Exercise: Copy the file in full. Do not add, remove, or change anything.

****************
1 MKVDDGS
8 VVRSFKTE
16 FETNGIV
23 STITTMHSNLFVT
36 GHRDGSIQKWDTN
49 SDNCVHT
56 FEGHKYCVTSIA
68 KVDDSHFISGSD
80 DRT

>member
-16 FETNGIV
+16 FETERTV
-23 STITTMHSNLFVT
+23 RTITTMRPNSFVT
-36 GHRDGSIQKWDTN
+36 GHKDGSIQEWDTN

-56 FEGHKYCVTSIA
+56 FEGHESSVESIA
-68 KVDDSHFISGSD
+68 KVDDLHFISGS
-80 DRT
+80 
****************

1 MKVDDGS
8 VVRSFKTE
16 FETNGIV
23 STITTMHSNLFVT
36 GHRDGSIQKWDTN
49 SDNCVHT
56 FEGHKYCVTSIA
68 KVDDSHFISGSD
80 DRT

>member
-16 FETNGIV
+16 FETERTV
-23 STITTMHSNLFVT
+23 RTITTMRPNSFVT
-36 GHRDGSIQKWDTN
+36 GHKDGSIQEWDTN

-56 FEGHKYCVTSIA
+56 FEGHESSVESIA
-68 KVDDSHFISGSD
+68 KVDDLHFISGS
-80 DRT
+80 